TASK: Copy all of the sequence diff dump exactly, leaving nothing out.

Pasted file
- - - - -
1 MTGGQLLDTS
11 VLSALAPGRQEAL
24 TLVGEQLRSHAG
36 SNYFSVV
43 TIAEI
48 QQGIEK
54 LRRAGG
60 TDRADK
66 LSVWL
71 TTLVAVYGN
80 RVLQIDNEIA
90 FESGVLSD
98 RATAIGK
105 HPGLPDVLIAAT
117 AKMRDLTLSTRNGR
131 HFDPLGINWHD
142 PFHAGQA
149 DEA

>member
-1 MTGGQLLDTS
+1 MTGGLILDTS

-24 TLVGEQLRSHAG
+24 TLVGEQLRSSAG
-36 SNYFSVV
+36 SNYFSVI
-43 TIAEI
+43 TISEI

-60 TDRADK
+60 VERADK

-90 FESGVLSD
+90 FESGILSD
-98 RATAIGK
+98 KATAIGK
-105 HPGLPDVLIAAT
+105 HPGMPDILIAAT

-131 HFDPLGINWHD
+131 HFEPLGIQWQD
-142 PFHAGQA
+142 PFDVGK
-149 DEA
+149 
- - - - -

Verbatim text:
1 MTGGQLLDTS
11 VLSALAPGRQEAL
24 TLVGEQLRSHAG
36 SNYFSVV
43 TIAEI
48 QQGIEK
54 LRRAGG
60 TDRADK
66 LSVWL
71 TTLVAVYGN
80 RVLQIDNEIA
90 FESGVLSD
98 RATAIGK
105 HPGLPDVLIAAT
117 AKMRDLTLSTRNGR
131 HFDPLGINWHD
142 PFHAGQA
149 DEA

>member
-1 MTGGQLLDTS
+1 MTGGLILDTS

-24 TLVGEQLRSHAG
+24 TLVGEQLRSSAG
-36 SNYFSVV
+36 SNYFSVI
-43 TIAEI
+43 TISEI

-60 TDRADK
+60 VERADK

-90 FESGVLSD
+90 FESGILSD
-98 RATAIGK
+98 KATAIGK
-105 HPGLPDVLIAAT
+105 HPGMPDILIAAT

-131 HFDPLGINWHD
+131 HFEPLGIQWQD
-142 PFHAGQA
+142 PFDVGK
-149 DEA
+149 